In pre-conventional, the motive for doing things is for personal reward or to avoid punishments.  Essentially, in this stage you do things for yourself.  A simple example would be a child obeying their parents to avoid punishment.  Similarly, a child obeying parents to receive a reward.  "What's in it for me?" is a giveaway for this line of reasoning.

Conventional reasoning is still focused on self, but in a round about way.  A person in this stage acts for the good of the group, family, or society.  They are concerned about the safety, happiness, or good of other people, but it in the end the benefits for being concerned about others is so that they will themselves be benefited.  For example, a person acting upon this motive would obey the commandment to not steal because they believe that chaos in society is prevented from obedience to laws such as this.  They are obeying to help society, but really the benefit comes to them in the end because there is a peaceful society that they can live in.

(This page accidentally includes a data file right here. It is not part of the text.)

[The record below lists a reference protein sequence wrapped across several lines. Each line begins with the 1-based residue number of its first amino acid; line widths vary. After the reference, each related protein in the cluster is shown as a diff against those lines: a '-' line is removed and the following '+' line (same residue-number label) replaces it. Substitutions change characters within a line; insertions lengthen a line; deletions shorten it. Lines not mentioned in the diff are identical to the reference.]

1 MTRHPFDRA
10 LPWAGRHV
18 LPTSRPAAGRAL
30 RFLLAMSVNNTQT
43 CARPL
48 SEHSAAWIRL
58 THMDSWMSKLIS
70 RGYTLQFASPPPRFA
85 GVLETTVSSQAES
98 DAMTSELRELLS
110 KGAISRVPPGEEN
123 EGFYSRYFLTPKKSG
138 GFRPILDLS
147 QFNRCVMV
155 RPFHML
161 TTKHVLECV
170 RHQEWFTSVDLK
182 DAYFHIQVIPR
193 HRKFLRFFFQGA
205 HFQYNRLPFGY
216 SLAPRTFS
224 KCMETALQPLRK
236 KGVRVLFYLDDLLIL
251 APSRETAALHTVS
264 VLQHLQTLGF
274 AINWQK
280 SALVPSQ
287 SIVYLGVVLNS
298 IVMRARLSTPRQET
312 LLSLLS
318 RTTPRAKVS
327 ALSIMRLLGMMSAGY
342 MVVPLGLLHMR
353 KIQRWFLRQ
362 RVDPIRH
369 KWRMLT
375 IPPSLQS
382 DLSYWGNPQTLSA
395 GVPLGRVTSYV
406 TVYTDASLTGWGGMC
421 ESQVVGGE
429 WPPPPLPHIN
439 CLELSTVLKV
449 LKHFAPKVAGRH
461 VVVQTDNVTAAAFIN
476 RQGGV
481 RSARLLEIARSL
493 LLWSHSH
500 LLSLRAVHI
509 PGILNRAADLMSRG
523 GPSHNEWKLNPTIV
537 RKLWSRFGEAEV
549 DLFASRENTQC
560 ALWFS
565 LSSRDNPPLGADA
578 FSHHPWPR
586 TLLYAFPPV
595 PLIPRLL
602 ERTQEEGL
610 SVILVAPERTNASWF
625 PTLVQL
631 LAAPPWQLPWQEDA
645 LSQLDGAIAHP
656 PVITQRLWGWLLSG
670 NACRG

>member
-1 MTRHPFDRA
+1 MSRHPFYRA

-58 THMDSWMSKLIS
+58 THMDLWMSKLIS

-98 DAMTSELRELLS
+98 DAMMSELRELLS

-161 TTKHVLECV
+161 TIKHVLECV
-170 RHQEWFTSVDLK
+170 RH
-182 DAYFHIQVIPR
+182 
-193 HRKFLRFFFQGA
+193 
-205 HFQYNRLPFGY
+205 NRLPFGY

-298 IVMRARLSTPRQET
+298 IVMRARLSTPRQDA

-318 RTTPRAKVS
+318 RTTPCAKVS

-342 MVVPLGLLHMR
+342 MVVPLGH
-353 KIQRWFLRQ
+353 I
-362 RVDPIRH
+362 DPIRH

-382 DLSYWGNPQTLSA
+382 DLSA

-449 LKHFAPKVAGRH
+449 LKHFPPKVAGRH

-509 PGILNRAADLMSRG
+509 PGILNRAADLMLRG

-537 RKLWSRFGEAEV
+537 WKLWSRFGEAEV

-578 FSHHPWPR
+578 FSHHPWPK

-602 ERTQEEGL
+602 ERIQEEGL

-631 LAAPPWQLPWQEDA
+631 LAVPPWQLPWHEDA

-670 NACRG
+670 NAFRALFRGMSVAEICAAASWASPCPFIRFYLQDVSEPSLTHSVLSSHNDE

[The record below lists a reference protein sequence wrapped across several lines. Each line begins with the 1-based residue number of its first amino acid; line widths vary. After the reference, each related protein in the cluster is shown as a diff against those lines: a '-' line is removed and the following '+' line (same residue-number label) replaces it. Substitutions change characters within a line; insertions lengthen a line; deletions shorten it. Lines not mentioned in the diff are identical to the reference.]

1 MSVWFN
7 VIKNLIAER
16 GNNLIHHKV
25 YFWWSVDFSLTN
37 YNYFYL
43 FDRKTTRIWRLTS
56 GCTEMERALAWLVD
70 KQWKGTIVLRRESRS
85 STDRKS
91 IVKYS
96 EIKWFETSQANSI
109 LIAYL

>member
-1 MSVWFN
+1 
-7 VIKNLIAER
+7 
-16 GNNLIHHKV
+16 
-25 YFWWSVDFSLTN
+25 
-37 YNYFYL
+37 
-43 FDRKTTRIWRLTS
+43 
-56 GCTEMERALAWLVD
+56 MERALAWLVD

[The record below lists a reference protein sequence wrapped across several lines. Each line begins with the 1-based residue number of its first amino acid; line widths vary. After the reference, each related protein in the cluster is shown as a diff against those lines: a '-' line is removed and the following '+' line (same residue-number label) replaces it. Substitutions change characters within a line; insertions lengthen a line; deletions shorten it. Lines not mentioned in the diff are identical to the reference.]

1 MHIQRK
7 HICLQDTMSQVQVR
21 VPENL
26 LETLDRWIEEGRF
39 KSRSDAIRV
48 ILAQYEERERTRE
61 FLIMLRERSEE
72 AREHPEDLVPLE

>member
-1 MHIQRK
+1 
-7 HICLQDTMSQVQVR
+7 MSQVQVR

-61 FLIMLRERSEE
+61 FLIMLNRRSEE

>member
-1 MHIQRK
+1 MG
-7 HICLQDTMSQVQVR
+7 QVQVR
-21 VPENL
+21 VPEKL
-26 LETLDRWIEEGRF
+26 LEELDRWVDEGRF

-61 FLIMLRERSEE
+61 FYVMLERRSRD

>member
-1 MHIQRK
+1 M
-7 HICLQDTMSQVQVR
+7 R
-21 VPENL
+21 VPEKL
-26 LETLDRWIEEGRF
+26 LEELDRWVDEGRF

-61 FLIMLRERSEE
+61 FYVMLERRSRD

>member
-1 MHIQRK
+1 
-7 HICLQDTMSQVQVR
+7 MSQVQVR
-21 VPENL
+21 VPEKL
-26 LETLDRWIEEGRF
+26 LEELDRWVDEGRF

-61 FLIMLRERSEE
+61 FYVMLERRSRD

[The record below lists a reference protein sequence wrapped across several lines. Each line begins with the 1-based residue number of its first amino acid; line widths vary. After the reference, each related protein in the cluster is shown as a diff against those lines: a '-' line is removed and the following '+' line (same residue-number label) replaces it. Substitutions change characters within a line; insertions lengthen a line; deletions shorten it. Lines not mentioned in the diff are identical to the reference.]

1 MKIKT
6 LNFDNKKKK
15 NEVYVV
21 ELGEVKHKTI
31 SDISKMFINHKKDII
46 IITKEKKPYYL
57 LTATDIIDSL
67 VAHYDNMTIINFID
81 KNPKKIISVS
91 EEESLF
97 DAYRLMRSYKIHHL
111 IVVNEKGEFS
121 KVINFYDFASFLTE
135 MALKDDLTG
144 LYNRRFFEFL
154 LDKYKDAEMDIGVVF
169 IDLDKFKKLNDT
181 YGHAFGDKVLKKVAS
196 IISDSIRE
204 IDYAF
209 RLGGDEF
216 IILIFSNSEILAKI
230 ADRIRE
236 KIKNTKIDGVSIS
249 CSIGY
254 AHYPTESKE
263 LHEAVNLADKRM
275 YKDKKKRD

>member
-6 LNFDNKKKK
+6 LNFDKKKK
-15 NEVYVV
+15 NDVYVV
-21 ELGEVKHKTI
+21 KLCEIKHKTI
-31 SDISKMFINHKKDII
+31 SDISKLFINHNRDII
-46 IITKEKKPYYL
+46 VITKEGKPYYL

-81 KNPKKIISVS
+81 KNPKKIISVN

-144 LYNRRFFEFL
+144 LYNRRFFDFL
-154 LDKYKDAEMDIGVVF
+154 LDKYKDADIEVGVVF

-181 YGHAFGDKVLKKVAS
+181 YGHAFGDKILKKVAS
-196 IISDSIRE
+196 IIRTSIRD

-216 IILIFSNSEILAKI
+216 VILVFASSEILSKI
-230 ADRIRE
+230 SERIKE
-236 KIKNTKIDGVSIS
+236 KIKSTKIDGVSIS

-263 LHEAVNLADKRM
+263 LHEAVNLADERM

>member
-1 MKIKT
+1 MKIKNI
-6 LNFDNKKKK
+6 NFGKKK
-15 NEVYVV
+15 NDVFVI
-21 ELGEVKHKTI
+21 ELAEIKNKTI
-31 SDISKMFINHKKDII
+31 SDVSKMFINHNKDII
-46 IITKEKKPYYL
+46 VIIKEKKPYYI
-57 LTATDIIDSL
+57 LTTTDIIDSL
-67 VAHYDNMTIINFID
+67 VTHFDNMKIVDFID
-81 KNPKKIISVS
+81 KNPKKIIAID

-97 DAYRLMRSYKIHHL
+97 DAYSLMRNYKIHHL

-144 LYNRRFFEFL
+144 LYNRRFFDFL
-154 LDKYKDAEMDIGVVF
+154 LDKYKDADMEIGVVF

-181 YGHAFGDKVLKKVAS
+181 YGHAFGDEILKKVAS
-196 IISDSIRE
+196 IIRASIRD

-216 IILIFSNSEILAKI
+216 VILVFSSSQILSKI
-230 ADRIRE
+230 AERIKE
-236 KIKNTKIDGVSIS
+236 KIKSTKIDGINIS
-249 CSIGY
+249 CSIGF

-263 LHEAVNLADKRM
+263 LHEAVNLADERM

Post-Conventional is the highest moral level and an individual in this level is not concerned with self.  Their actions and decisions reflect a sole concern for others without need for reward.  In the gospel, we call this charity.  When faced with a moral dilemma, this individual does not make a decision based upon whether or not they will be rewarded, or avoid punishment by their decision.  They also do not make their decision based upon what the law or the rule says.  They make their decision based upon the effect their decision will have upon the well-being of others.  It's not about them, it's about others.  Jesus is the prototype.